India's fifth-largest private sector bank, Yes Bank, is setting up shop in the UK as it looks to tap into the growing investor appetite for one of the world's fastest-growing economies.
IBTimes UK caught up with Rana Kapoor, the bank's founder and chief executive, to talk about his plans for the company and how India's prime minister, Narendra Modi, is fostering growth.
"We are planning to build a presence in London, New York and Singapore over the next five years. Our aim is to attract international investors from all over the world. The UK is a very important place to be, we want to tap into the business community in Britain and use the country as a platform for growth in Europe," Kapoor opens.
Yes Bank's commercial and retail operation has 675 branches in India, a presence in all 29 states and 7 union territories and over 2 million clients. The bank reported profits of around £202m ($313.6m) last year, up 15%.
As part of its foray into the UK, Kapoor is planning on opening branches, pending regulatory approval.
Kapoor wants Yes Bank to act as a platform for those wishing to tap the growing Indian market.
"India is one of the most spectacular investment opportunities in the world," Kapoor said.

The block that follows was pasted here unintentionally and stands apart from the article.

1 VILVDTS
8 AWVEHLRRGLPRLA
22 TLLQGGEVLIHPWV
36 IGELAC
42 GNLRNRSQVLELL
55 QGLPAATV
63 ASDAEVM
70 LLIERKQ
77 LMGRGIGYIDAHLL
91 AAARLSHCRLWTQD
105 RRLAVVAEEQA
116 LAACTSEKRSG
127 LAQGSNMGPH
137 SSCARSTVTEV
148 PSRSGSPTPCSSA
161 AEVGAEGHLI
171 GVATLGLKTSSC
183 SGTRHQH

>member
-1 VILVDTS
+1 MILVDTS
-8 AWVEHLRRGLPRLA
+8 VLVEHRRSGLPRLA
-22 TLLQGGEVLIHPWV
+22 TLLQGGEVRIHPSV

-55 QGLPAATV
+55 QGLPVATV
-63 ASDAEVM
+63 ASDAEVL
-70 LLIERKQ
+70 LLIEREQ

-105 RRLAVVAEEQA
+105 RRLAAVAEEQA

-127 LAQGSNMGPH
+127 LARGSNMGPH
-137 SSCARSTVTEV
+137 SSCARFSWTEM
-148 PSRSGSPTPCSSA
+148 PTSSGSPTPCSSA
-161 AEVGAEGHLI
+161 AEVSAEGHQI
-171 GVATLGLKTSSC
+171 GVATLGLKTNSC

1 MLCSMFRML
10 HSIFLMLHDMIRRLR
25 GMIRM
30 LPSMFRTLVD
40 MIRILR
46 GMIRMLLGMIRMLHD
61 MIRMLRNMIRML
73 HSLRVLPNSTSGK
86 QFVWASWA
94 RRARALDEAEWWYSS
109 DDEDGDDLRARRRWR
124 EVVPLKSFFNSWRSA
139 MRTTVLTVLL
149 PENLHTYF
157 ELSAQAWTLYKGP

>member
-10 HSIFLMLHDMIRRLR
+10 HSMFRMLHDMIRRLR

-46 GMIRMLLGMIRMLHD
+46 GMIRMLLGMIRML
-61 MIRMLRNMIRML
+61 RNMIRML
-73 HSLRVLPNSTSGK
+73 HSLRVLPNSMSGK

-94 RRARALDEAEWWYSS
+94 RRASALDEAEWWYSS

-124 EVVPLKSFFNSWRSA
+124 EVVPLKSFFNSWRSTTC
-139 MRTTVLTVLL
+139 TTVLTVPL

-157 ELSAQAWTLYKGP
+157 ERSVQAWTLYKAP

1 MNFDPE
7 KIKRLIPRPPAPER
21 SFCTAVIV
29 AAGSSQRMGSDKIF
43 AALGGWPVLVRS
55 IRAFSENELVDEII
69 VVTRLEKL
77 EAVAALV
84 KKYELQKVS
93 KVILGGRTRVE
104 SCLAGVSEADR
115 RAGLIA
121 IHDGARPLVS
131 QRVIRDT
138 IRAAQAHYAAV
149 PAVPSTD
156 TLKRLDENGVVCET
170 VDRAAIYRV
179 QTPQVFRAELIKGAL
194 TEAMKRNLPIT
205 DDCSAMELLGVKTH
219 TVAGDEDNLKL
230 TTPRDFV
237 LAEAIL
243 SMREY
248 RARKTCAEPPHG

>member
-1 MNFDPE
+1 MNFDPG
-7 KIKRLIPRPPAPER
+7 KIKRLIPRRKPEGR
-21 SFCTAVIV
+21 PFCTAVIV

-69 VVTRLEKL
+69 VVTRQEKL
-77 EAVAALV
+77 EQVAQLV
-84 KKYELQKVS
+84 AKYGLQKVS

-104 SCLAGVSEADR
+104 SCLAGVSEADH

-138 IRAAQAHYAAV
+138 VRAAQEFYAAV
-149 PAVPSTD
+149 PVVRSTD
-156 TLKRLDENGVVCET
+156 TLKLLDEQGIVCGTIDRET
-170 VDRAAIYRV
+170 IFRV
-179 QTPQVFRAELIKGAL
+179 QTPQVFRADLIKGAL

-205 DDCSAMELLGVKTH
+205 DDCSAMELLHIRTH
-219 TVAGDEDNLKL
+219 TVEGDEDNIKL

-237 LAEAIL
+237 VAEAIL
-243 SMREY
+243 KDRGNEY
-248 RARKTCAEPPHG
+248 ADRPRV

He also lauded the economic reforms initiated under Narendra Modi, who was elected as India's prime minister in landslide election victory in 2014.
"PM Modi is performing par excellence. There has been significant interest in all sectors since he came to power, he has injected confidence across the board. The micro detail, the ease of doing business and his stance on tax are good signs."
Kapoor's comments come despite several experts voicing concern about progress under Modi.
Kapoor, who is also president of the Associated Chambers of Commerce of India, is keen to strengthen business ties between India and the UK.
"The UK/India relationship is strategic, supportive and based on mutual respect. India is a bigger investor in the UK than the other way around – Jaguar Land Rover being the most famous example – but it's only a matter of time before meaningful UK investment into India happens in sectors such as defence, railways, aviation and banking," Kapoor said.
Foreign investment hasn't been as forthcoming as had been hoped under Modi's BJP government, with the prime minister being hampered by problems of centralism versus federalism. In addition, a retrospective tax cloud refuses to shift.
Nevertheless, Kapoor is adamant that India remains an exciting prospect.
"Modi's government has opened up numerous sectors and UK corporates are getting excited about the opportunities."